Just Dropping In

 

             


Just Dropping In

Pike County, Georgia is 50 minutes south of the world’s busiest airport, on the backside of nowhere, on the flight path to everywhere. It’s all rural farm land, mostly undeveloped and fenced off with barbed wire, with a population of 17,000 people and at least  three times as many cows. We are what is known as a bedroom community – not in a red light district sense – but because folks who live here mainly come home to sleep. They get up and drive an hour to work in a larger city by day to return home and enjoy the peaceful tranquility of evenings and weekends in the country, where houses are so spread out that every man can pee right off his front porch. 

That’s why I was stunned to see a parachuter circling down straight out of heaven with a bright yellow and purple chute as I drove down a remote highway making the 30 minute drive to the grocery store to pick up our Kroger ClickList order. No one just up and jumps out of a plane around here at supper time and lands in a pasture, so it kind of had me worried about whether the guy fell out prematurely or jumped on purpose thinking he was somewhere else.  I broke the law to snap a picture while driving in case things ended badly, then turned the car around to see if the fellow needed a ride back to civilization. As I turned around, an oncoming pickup truck driver with a pinch of dip in his bottom lip and a mixed breed farm dog riding shotgun gave me the backwoods wave and the tip of his John Deere cap that means, “I got this….go ahead…. I’ll help this feller figure things out,”  so I turned back around and continued on my way. But I still can’t help wondering what the story was, though. My hunger for answers was deeper than our need for food this week.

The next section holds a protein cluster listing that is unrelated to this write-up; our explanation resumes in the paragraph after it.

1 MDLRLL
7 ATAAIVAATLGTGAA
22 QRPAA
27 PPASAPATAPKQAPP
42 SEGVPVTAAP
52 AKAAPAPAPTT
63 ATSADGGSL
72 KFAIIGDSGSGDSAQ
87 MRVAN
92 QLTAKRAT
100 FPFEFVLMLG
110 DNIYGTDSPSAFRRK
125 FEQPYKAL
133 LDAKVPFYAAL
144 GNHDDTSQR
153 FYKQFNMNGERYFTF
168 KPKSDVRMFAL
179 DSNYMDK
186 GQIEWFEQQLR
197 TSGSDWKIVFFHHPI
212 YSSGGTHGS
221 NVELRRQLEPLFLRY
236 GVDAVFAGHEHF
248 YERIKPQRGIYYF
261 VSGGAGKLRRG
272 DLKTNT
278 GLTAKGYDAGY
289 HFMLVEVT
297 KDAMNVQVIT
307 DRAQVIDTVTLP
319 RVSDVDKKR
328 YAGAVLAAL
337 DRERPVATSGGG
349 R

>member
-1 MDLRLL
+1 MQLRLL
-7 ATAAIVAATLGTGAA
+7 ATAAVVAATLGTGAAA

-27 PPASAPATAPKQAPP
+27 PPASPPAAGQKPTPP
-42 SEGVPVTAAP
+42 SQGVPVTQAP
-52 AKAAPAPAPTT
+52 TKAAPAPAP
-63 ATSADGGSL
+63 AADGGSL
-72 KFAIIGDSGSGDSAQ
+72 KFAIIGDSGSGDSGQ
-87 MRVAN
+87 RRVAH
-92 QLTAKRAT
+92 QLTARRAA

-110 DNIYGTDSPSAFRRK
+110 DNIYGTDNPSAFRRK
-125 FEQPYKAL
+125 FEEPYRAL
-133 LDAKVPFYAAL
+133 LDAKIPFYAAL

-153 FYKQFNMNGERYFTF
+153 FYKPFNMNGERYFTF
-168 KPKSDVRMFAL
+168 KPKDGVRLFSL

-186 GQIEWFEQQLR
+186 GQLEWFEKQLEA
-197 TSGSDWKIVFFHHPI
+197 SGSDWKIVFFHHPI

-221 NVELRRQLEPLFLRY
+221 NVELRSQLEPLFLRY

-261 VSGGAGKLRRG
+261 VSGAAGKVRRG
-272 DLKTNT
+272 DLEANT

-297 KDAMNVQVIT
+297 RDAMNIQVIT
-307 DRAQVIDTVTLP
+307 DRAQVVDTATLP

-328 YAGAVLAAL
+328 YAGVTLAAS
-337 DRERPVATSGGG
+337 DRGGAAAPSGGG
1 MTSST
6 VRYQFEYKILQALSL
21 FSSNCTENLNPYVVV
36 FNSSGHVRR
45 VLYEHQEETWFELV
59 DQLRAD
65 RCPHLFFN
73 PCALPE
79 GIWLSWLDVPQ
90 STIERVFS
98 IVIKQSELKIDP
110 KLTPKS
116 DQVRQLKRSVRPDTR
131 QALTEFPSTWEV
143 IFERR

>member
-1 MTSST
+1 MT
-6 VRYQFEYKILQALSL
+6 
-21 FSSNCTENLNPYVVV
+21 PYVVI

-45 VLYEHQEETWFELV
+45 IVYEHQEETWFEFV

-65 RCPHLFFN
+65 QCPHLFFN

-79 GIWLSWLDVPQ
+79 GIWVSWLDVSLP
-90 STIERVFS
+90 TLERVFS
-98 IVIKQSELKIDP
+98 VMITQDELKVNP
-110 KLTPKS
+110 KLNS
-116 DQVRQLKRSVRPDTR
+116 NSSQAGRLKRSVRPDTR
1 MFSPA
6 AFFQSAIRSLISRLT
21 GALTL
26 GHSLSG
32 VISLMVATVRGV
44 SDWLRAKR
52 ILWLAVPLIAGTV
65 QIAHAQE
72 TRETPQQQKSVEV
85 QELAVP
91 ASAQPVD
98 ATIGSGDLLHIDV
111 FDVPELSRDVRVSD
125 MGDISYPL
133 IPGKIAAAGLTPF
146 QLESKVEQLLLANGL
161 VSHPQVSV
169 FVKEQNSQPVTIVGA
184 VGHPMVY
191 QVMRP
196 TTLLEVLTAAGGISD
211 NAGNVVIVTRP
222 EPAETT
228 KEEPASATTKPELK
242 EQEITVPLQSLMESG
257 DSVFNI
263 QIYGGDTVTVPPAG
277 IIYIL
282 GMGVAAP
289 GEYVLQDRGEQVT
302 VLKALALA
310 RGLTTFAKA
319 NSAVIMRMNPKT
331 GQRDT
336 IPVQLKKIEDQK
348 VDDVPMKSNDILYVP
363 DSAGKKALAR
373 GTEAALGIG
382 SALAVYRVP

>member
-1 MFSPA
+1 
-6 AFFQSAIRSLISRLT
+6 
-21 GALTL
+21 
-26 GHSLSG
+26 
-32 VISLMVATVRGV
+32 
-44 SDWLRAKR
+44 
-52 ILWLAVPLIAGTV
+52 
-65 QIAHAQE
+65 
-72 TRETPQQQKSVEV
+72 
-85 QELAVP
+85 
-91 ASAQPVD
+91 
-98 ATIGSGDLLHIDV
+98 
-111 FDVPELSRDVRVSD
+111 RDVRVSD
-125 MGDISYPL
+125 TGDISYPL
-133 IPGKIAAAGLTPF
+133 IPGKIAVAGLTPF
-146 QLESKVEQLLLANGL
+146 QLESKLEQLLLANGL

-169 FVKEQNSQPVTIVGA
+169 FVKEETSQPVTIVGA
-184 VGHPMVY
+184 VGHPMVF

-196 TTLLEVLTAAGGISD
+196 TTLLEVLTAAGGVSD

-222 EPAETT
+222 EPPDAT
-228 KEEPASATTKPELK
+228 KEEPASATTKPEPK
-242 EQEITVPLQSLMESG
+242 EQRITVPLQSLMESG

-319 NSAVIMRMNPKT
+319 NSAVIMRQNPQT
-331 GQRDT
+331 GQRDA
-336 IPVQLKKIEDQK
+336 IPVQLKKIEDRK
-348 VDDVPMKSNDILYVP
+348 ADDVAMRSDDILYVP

4 Replies to “Just Dropping In”

  1. You write with magnificent detail – I can see everything so clearly, as if I am not just watching a movie but riding along in your mind. What crisp, entertaining wit, too! And that longing to know the story – I know it well. Sometimes it aches.

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  2. Kim, I love the story your words tell. The truck driver is a winsome character and I feel like I may have met him before. Well done! I hope you get to hear the story–maybe in the local paper this week.

    Like

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